Maya Devi Temple Lumbini, The birthplace of Lord Buddha and Peace Gardens
This was the highlight for me of my Lumbini adventures. We headed there first to beat the crowds despite our rickshaw driver advising otherwise.
I didn’t mind some crowds but I heard it just gets over-packed and I really wanted to enjoy it!
This is the only temple on the whole site that charges for a visit, all the rest are free. Tickets for foreigners are 200 rupees and for locals/SAARC countries it’s 30 rupees.
You cannot wear shoes inside and so you need to put your shoes in a hold outside the entrance. The grounds are pretty hot and gritty, so this is another reason to go early.
Once you get inside, you can hear the beautiful chanting from all the monks and pilgrims who visit. You’ll see big groups of people visiting to learn from Buddhist teachers and those who came for meditation.
Most base themselves around the sacred Bodhi tree to learn as this is the exact birthplace where Buddha was born.
Make sure you light an incense stick and circle the tree clockwise for a small donation. For more information, see here.
What I loved is the beautiful colours from the monk’s clothes, to the flags and the people around it!
The bathing pond is so beautiful in the middle and it has cute little turtles who swim in there.
Turtles are sacred animals in Buddhist scriptures, so this is why they are placed near the site.
The temple opposite is also worth a peek inside and was the first temple ever built here.
You can see some of the excavation works which revealed some ancient stone carvings.
Photography is strictly prohibited inside and you must keep silent in the temple.
I really loved visiting here as it just felt so calm and peaceful. If you do nothing else in Lumbini make sure this is it!
Lumbini Buddhist temples from all over the world
The next coolest thing to do in Lumbini is to visit all the temples which have been donated here from all over the world!
The complex is split between the East and West monastic sites and is easy to explore by bike, foot or by rickshaw.
My first long-term backpacking trip was to South East Asia two years ago and so, for me, it brought back a lot of good memories!
I could visit Thailand, Vietnam, Cambodia, and Myanmar all in one day and, I didn’t need to pay for expensive Visas to boot.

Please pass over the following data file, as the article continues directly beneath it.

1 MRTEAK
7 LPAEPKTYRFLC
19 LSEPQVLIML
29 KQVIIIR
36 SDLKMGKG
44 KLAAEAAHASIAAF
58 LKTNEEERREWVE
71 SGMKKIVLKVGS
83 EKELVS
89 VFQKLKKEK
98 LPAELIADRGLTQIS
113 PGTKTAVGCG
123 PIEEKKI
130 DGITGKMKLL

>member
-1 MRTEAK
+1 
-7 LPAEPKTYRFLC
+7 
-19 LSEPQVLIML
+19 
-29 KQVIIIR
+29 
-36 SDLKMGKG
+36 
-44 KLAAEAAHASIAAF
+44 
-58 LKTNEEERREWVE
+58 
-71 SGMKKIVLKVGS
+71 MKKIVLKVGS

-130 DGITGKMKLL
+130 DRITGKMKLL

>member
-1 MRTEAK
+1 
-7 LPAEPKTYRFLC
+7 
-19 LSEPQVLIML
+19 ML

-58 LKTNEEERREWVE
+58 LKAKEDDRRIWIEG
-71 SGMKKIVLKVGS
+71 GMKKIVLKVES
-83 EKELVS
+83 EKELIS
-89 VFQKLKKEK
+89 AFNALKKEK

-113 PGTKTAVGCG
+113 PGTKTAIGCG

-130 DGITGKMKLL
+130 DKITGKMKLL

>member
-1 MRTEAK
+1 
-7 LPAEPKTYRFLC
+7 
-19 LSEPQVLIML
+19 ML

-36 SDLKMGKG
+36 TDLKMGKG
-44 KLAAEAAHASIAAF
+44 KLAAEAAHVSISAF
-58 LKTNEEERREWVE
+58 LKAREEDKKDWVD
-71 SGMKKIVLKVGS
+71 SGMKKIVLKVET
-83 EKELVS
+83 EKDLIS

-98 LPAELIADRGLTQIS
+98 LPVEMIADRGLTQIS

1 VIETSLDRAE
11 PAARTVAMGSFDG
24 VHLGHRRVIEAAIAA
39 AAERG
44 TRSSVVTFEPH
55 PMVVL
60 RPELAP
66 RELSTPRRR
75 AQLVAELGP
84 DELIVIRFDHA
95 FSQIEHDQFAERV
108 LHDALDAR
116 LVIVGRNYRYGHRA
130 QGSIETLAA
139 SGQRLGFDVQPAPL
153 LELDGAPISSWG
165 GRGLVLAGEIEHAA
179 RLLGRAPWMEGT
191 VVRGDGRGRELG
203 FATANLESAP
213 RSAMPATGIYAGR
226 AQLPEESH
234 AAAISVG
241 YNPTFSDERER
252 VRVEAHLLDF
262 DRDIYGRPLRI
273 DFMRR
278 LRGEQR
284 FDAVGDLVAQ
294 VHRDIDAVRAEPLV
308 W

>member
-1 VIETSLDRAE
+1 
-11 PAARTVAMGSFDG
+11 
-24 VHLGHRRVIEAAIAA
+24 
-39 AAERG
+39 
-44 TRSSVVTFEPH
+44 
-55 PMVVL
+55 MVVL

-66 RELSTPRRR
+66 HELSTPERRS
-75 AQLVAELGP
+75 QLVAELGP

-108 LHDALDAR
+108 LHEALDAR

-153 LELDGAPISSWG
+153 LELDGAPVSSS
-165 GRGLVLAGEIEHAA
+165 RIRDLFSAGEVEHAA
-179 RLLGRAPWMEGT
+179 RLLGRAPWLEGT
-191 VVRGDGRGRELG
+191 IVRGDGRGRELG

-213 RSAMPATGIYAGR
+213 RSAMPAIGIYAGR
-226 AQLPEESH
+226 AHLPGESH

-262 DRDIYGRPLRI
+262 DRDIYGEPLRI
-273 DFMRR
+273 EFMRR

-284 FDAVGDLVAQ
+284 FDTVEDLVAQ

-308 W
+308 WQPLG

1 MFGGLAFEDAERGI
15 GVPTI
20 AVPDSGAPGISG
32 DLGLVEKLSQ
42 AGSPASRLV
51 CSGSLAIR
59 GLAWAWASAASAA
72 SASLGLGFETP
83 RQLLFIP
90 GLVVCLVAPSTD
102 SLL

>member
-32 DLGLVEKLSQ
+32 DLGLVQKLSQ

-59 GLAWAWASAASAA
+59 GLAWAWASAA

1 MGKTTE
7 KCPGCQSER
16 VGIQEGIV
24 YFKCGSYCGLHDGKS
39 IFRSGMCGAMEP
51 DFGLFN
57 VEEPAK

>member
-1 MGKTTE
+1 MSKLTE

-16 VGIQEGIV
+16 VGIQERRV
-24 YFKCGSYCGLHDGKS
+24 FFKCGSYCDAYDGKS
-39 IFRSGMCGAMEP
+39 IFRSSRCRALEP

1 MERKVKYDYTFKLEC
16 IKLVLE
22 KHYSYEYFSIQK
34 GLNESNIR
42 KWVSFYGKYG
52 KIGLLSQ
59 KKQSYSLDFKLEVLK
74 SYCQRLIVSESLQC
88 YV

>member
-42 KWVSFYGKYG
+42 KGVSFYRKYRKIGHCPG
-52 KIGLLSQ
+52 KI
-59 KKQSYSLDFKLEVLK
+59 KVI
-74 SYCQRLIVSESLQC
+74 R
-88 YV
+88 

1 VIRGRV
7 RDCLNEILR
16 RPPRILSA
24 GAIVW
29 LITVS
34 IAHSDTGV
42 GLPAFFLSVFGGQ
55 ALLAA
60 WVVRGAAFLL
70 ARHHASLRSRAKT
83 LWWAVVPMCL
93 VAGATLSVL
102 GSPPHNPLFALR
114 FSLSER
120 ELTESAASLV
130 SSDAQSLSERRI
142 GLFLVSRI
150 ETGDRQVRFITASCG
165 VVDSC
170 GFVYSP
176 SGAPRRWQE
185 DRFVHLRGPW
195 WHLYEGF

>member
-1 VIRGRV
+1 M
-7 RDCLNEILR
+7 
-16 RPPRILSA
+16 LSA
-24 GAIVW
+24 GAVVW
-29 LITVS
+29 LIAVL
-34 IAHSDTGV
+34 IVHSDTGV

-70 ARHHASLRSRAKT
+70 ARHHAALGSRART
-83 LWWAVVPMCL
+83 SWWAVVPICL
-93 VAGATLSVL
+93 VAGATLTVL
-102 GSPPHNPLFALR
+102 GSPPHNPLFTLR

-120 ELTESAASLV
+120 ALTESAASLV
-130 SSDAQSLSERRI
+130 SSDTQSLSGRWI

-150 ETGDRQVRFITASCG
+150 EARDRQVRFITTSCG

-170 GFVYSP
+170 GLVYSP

All the temples have their differences but they all centre on a place to worship Buddha and a peaceful oasis from the city outside.
It’s good to note that the temples are not open all day. Most open from 6 am to 1 pm then 2 pm to 5 pm.
Chinese Temple Lumbini
South Korean Temple Lumbini
German Temple Lumbini
Thailand Temple Lumbini
Cambodia Temple Lumbini
Directly opposite the entrance to Buddha’s birthplace is the little or baby Buddha.
This gold statue points towards the birthplace and was donated by Japan.
Of course, you can get a cheesy photo of you doing the same pose here! Most just get a selfie-and leave.
Lumbini Peace flame
The Eternal Peace Flame is a constant flame that is guarded and burns here at the start of the river, 24 hours a day, 364 days a year.
It burns to symbolise world peace and is very pretty when the sun goes down to see the full effect.
A boat ride on Lumbini river
The monastic sites are huge and so it’s worth finding a quick way around to avoid the strong heat here.
One of those ways is the cute little boat ride that can take you from one end of the park to another.
From the peace flame side, you will get incredible views as you head towards the Peace Pagoda.
My favourite part was seeing the reflections of the numerous bridges that provide a crossing on the river.
You can wave at the locals and feel the breeze in your hair. It’s also quite beautiful as you head back at night time as you can see the peace flame and other temples lit up against the night sky.
It’s a sharing boat ride and will cost 50 INR or 70 NPR for each person, each way.
Peace Pagoda or Shanti stupa Lumbini
If you have time, it’s well worth heading to the peace pagoda for sunset.
Although it doesn’t have as great a vantage point as other Shanti Stupas in Nepal, it’s a beautiful and peaceful place to watch the sun go down.
During the mornings and afternoons, there are no mats to place your feet and so be prepared for the floor to feel like lava!
It’s best either early morning at sunrise or sunset.
Here, you will see people meditating, strolling clockwise around the Stupa, and relaxing in the cooler temperatures.
It’s quite a far way out in the monastic areas so it’s best to cycle or get a rickshaw there.
The ultimate Lumbini travel guide
Lumbini was a mixed place to visit in my books.
On the one hand, you had these beautiful Buddhist temples from all over the world to explore. On the other the hotels and restaurants (and bugs) were so bad, I wanted to get out as soon as I could.
I don’t regret my visit as I loved learning about Buddhism and the peaceful vibes but next time I wouldn’t spend a night there, I would just do a day trip.
I’d say that it is definitely worth a short visit if you feel drawn here to learn about Buddhism and visit the birthplace of Lord Buddha.
But, if you’re not into your temples or are a little bored of them in Nepal, you may find it won’t be your cup of tea.